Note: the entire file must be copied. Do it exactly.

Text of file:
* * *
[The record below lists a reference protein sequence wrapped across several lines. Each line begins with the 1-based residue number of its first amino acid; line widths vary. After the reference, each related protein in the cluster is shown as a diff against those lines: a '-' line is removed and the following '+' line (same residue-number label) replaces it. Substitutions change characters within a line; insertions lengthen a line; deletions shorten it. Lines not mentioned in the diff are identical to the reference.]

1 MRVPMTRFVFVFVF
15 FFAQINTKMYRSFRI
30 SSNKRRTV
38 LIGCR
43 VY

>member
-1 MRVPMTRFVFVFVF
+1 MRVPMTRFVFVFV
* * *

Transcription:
[The record below lists a reference protein sequence wrapped across several lines. Each line begins with the 1-based residue number of its first amino acid; line widths vary. After the reference, each related protein in the cluster is shown as a diff against those lines: a '-' line is removed and the following '+' line (same residue-number label) replaces it. Substitutions change characters within a line; insertions lengthen a line; deletions shorten it. Lines not mentioned in the diff are identical to the reference.]

1 MRVPMTRFVFVFVF
15 FFAQINTKMYRSFRI
30 SSNKRRTV
38 LIGCR
43 VY

>member
-1 MRVPMTRFVFVFVF
+1 MRVPMTRFVFVFV